Artificial intelligence: is it changing patent prosecution?
Some feel that artificial intelligence (AI) is revolutionizing the way patents are prosecuted, while others disagree. When we hear this term used in relation to patent prosecution, we immediately think of prior art searching. However, AI is being employed in several other ways.
As Susan Krelitz, adjunct professor of Intellectual Asset Management at the Mitchell Hamlin School of Law said, "IP Law firms and departments will use AI if it makes their life easier, faster or less expensive. It is that simple." Let us discuss each of the following areas, with specific examples, where AI has proven to be easier, faster or less expensive:
- Prior art searching
- Invention submission evaluation
- Watching the competition and identifying new competitors
- Directing R&D with white space landscaping
- Opposition Invalidity Searching
Prior art searching
The most obvious use of AI within the IP industry is prior art searching. AI and machine learning are technologies that allow us to easily and quickly gain insight into massive amounts of patent data. The traditional method of conducting a prior art search is to have a researcher construct a query into a patent database. The query will identify published patents that meet the specific criteria in the query. The criteria may include class codes, keywords, exclusionary words, etc.
The success of the prior art search is dependent on the skill of the searchers. Did they consider the right classes? Did they select the right keywords? Did they exclude keywords, without which the results will be overly inclusive? Did they use the correct Boolean operators? In other words, the search inquiry will return exactly what the researcher requested, nothing more and nothing less. The result of a traditional search is usually a long list of patents that the searcher must then sift through and prioritize.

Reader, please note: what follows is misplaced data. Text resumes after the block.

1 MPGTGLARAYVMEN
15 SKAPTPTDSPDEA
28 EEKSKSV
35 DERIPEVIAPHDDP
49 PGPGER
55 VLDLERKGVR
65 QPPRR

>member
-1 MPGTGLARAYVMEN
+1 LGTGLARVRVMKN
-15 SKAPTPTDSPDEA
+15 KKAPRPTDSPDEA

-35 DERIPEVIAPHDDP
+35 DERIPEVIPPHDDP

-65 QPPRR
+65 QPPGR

AI-based searching is different. It processes human language with flexible semantics. There is no need to learn Boolean search structures. AI allows the user to input any description of an invention directly into the system, which then automatically extracts the meaning of the text and identifies patents with a similar purpose or technical content. The system intelligently analyses the data and is not dependent on the specific quires selected by the searcher. Take Octimine, for example. An innovative start-up in the field of IP management and recognized as one of the leading AI platforms, Octimine takes semantic patent search, analytics, and machine learning to the next level. Founded in 2015 by former Max-Planck-Institute and LMU Munich researchers, the company was acquired by the Dennemeyer Group in October 2018 and can assist its users, through AI, in various aspects of patent prosecution.
Octimine has a simple user interface but also uses a hybrid approach for more flexibility. The software solution allows a searcher to input natural language text in any format and refine the scope of the search by using specific filters. One example of a filter is a date range. Octimine users can restrict the search to prior art that existed on or before a particular date. Although the ease of entering a query is a definite advantage of AI, many see the way AI returns results as even more valuable. Traditional search engines return a long list of patents with little or no ranking and no visualization. Octimine ranks results by relevance and allows the searcher to quickly see the most relevant prior art.
Modern IP search tools also use visualization to illustrate search results and help users to get an overview of the results in a split second...click below to download and read the full article.
This article was first published in The Global IP Matrix magazine, issue 4, May 2019.
There is no simple answer to the question, "How long does it take to get a patent?" Jurisdictional law, office backlog and application quality all play into it.